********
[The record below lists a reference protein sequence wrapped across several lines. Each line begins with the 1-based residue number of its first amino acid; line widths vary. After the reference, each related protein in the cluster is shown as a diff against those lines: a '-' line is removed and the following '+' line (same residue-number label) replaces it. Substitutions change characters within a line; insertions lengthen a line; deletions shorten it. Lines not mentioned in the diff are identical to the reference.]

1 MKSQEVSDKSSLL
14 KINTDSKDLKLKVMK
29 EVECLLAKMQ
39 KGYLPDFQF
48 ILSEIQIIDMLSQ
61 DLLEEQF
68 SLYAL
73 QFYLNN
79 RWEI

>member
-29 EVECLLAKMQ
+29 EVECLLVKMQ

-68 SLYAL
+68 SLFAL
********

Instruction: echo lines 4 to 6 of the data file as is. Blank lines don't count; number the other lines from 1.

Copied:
29 EVECLLAKMQ
39 KGYLPDFQF
48 ILSEIQIIDMLSQ